Growing up “social”: Misdemeanors in a small world

Menai Bridge (in Winter) Anglesey North Bridges Transport
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I am so glad that I grew up before computer screens lit up the faces of young people. Needing a scalpel to be removed from a gameboy was not an available affliction to folk of my age and I shudder to think what my life would have been like. Can you imagine every mood of your adolescent years being the focus of attention on Facebook? I am particularly glad that peers could not point a phone at my misdemeanors and immediately record them to you tube.

Good fortune has provided me with a number of vibrant and youthful “friends” on Facebook and seeing their antics broadcast on the web causes me to smile and also ponder how things might have been different. I am certainly glad of having few witnesses to a number of my “social experiments” and explorations into finding out what it is to be human and truly alive.

At college I was also lucky in that I had great friends who through adventure sports knew what it was to be truly focused; they had glints in their eyes borne from pushing boundaries. While some might see this needle sharp concentration as selfish and disruptive it was the essence of young people who were on a journey of finding themselves. Many went on to become stalwarts of the community and their skills were developed through “play”. The thing is that most of this behavior was best unheard of and even better unseen.

So here is a quick story that I am willing to share. As a student I lived by a body of water called the Menai Straits and from our dorm rooms we could see the island of Anglesey. Spanning this briny channel is an incredibly beautiful bridge suspended from chains more than a hundred feet above the water. Built by Thomas Telford and completed in 1826 it is an incredible example of aesthetics and how there is an extreme elegance in sound engineering.

We often used to cross over to the town of Menai Bridge which had a good collection of pubs and after dark it was not unheard of for us to return over the top of the chains. The view from the eerie at the apex on the towers is amazing and the feeling of freedom provided by the airy journey is (was) quite sublime.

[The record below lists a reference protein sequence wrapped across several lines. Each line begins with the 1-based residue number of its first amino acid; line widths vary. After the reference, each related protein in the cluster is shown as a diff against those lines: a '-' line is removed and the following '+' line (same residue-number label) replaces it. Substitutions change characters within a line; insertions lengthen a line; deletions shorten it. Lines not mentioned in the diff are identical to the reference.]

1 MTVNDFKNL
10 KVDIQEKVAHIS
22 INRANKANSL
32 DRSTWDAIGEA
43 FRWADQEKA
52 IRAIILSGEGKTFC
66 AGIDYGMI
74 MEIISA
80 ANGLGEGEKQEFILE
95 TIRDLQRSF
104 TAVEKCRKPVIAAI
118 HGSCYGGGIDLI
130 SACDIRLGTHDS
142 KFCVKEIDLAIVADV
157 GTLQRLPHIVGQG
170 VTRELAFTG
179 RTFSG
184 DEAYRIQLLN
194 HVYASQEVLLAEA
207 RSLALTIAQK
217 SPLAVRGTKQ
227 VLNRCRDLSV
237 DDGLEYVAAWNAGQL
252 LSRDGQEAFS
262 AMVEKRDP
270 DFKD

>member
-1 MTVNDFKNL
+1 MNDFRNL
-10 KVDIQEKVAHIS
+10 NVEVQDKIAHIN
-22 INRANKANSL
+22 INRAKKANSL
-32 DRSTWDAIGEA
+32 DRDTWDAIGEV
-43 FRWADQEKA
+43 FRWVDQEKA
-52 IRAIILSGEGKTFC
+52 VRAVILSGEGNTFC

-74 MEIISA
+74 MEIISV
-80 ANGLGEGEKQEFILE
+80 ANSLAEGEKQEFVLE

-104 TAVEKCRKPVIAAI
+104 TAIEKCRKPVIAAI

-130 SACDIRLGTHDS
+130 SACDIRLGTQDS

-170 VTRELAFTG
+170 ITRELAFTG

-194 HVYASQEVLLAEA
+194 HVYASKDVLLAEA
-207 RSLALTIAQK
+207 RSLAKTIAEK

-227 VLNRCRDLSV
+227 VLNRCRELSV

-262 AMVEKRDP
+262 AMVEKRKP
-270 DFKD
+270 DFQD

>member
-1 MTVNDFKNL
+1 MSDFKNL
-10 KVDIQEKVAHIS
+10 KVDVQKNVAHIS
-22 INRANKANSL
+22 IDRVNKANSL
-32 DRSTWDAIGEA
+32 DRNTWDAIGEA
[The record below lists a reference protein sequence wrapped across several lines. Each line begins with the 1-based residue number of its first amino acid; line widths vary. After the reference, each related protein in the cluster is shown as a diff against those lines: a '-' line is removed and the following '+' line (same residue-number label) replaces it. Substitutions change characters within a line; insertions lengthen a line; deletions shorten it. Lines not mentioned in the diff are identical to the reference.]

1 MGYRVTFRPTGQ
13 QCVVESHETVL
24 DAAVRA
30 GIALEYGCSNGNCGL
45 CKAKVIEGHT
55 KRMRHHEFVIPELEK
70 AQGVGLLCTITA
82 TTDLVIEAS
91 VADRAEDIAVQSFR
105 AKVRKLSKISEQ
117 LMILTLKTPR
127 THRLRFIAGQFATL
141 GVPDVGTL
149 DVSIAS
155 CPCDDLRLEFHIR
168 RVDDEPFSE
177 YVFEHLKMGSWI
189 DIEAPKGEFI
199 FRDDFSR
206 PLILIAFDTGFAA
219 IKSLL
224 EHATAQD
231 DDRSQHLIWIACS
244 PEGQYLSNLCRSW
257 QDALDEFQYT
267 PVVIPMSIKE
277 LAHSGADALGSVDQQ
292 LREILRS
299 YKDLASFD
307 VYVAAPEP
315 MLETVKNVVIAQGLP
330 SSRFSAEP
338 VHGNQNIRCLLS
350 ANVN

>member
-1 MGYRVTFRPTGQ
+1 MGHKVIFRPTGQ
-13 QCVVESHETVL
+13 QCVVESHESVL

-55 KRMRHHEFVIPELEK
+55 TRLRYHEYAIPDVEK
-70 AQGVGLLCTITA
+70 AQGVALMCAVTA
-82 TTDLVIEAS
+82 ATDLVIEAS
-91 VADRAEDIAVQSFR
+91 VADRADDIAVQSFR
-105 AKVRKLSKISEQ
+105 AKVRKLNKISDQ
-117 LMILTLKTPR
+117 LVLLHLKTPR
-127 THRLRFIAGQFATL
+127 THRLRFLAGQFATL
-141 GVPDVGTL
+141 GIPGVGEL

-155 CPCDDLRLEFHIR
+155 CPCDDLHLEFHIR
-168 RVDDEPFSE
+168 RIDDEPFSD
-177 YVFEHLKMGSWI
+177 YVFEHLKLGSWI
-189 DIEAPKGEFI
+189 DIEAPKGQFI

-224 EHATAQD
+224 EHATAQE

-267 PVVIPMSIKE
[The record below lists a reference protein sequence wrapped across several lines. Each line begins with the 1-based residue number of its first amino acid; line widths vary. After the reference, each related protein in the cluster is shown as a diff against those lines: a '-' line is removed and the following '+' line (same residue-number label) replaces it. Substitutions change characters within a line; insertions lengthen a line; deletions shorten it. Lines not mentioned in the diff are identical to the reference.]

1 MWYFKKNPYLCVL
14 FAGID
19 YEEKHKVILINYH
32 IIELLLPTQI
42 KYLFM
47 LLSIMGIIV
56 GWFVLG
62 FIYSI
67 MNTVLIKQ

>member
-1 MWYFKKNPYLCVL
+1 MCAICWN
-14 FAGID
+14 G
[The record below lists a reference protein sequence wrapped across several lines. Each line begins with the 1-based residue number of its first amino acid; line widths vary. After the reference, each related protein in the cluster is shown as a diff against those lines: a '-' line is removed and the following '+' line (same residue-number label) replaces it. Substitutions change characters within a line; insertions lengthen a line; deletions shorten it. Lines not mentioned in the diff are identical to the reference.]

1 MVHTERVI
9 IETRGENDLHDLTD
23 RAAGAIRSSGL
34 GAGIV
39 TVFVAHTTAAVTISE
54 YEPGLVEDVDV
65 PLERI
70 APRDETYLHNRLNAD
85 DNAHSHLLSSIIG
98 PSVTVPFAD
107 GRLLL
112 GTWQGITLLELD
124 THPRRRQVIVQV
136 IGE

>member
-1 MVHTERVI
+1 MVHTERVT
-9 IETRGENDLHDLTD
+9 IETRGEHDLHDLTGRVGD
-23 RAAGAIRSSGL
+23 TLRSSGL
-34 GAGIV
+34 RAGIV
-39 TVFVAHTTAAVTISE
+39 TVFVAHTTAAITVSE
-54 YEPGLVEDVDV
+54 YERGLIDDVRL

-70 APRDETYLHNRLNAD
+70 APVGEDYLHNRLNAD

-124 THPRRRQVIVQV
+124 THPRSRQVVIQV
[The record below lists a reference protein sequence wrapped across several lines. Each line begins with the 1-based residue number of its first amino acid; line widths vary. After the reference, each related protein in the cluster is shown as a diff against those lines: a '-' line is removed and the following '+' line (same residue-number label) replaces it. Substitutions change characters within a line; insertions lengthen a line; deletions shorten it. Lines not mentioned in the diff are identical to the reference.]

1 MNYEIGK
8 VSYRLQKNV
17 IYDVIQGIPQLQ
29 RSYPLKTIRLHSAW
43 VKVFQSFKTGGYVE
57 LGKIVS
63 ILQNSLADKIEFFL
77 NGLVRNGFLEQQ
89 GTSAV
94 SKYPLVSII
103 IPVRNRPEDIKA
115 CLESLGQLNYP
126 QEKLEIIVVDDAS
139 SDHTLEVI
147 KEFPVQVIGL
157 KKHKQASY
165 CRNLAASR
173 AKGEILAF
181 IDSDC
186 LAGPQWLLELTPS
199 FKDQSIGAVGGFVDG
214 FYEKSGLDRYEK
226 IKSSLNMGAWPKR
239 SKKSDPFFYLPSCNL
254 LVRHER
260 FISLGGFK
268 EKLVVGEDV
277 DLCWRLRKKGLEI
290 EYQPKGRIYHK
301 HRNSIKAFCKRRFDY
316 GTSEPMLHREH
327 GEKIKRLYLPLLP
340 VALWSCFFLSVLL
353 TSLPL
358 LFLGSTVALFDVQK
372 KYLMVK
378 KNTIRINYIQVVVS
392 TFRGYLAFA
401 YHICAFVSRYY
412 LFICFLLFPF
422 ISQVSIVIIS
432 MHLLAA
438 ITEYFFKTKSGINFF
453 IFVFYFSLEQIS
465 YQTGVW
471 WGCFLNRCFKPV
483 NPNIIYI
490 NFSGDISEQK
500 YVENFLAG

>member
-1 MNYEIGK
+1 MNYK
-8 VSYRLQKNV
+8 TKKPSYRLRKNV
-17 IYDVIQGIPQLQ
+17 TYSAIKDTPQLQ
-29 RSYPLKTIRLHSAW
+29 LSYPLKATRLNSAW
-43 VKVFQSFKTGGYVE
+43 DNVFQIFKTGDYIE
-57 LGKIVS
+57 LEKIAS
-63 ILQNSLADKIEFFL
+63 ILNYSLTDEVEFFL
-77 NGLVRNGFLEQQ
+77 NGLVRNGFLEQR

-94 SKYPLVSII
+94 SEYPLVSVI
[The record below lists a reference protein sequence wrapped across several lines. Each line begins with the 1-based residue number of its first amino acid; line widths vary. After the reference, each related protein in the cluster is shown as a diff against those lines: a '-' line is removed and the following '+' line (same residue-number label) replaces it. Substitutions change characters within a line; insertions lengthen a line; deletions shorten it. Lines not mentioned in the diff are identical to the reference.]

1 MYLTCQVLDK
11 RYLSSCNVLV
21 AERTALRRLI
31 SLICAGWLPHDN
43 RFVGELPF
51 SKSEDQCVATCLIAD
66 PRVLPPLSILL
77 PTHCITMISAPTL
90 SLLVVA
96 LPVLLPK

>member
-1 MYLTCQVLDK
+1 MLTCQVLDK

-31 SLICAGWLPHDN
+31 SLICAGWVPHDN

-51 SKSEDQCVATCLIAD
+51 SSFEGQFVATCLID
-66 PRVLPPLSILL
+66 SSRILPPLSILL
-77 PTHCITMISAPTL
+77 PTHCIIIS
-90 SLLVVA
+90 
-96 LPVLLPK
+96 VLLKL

One evening we had gone out in fancy dress and elected to return by the “high road”.

Unfortunately, a passer by had called the police and while most of us scattered, one brave young man chose to stand on top of a building on the mainland that housed one end of the chain. The policeman decided to try and talk our superhero down, I need to also tell you he was dressed in tight red and blue with a flowing red cape and a large red “S” highlighted by a yellow background.

“Come down son.”

“No!”

“OK, what’s your name?”

“Superman!”

“Don’t get smart with me sonny. What’s your real name?”

Clark Kent. I come from Krypton, and I am going back there now.” With that he leaped off the back and ran down to the beach never to be caught. Meanwhile his audience in the bushes sniggered.

So yes there are some scenes from my past I would love to see on youtube and this is one of them. Your homework today is to think of things you want people to see that you do and also to happily reminisce on memories you know were kept from the public eye.

Superman and his alter ego, Clark Kent
Image via Wikipedia
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Impossible is a way of thinking:

I wonder how many times I have been stopped in my tracks by limited thinking. It becomes more apparent when I think of when I have overcome it and seen the result. A good example of what can be achieved was provided by Cai this Christmas. When asked what he wanted from Santa the response was instant, “I want a flying broom”. Sometimes, I will immediately shut him down especially when I do not believe that what he wants is possible. Thankfully, I did not do it this time. The question is, how does someone find a flying broom for a six year old?